HR strategy forum

dilemma: I am the HR director of a large local authority
responsible for the full range of statutory local government services,
including education and social services. It employs more than 15,000 people.

authority is outside the Home Counties region, and generally doesn’t experience
recruitment difficulties. However, like all authorities, we are suffering from
the falling trend in young people seeking careers in social care. Indeed,
figures show there is a downturn of around 40 per cent in applications for
professional social work courses. We also know from our personnel data and
trends in local government, that the composition of the workforce is imbalanced
towards older age groups.  

HR function is structured so that each service area has a dedicated HR team
headed by an HR manager. I work closely with these HR managers as a team to set
the strategic direction for the council, and with individual managers to
develop strategic solutions to operational problems.

of my HR managers sits on the management board for a department responsible for
social care services to the local community. The management board is currently
seeking solutions to the pressures placed upon these services by demographic
trends. These will lead to rising demand for social care services and higher
expectations from both the community and the Government, despite the dearth of
money and the lack of appropriately qualified staff.

services under particular strain are those for the vulnerable young and for
older people, which are suffering from high workloads and difficulties in
recruiting qualified staff. The management team is hoping to devise a plan for
the next three years to address these problems, and is looking to its HR
specialist for a major contribution.

role is to support my colleague and take a strategic approach to these
problems. What would you advise me to focus on?

By Dilys Winn is HR director, Gloucestershire County Council

a strategic perspective, the trick here is not to fall into the trap of trying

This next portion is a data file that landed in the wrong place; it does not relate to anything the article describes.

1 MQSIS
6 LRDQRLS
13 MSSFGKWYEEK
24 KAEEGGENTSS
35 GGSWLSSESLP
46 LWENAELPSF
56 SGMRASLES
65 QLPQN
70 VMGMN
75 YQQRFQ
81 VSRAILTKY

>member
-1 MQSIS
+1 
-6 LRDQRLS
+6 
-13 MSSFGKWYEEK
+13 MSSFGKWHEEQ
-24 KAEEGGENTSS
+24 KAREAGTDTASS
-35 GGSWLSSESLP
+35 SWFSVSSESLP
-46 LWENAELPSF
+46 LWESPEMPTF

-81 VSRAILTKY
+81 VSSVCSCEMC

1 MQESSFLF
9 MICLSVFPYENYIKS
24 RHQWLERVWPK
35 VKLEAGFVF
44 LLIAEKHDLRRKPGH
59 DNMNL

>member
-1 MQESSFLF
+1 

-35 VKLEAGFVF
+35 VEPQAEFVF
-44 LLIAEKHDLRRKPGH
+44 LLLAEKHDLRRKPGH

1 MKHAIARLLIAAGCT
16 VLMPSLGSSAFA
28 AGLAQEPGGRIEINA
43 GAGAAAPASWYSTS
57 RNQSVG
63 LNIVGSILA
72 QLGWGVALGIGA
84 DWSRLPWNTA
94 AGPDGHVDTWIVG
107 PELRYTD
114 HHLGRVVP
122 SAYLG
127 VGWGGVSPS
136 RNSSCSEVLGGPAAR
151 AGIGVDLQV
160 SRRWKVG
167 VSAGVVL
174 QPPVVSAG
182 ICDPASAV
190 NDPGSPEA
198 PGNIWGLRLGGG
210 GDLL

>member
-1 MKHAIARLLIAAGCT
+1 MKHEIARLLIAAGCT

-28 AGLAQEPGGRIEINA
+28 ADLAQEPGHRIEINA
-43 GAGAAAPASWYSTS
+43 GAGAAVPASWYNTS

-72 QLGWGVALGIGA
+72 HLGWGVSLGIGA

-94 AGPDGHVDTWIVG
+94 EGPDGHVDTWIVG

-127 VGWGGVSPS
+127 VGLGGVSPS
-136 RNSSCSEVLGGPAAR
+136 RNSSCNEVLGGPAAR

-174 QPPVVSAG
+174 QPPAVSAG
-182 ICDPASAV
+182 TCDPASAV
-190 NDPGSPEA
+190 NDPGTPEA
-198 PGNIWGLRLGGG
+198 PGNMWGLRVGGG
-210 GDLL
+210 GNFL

to deal with the whole problem as a series of ‘quick fixes’. I suggest that
while you seek to solve immediate problems, your strategy must have a
longer-term focus.

Work with the management team to address the immediate difficulties, and
consider better, more effective ways of working. Decide whether current
arrangements could be streamlined, if technology could help to reduce
administrative burdens, and whether managers are organising workloads in the most
sensible way.


Consider your recruitment and retention strategies. In the competition for
scarce workers, does your organisation attract or repel good people? Look at
the recruitment arrangements: are they modern, quick and user-friendly? Do you
pay a market rate? Even in a relatively easy labour market, you need to keep
pace. Are staff properly supported when they work for you? Make sure people are
not leaving as fast as you are recruiting them, and look for people with
potential and then train them.

Then address the medium-term. Consider options such as getting the
management team to consider partnership as a way to deliver services by sharing
scarce resources, growing your own people through the use of bursaries and
training schemes, and – most difficult of all – challenging them to think about
using staff who have not progressed through traditional training routes.

Create a longer-term approach by developing a proper workforce plan. Take a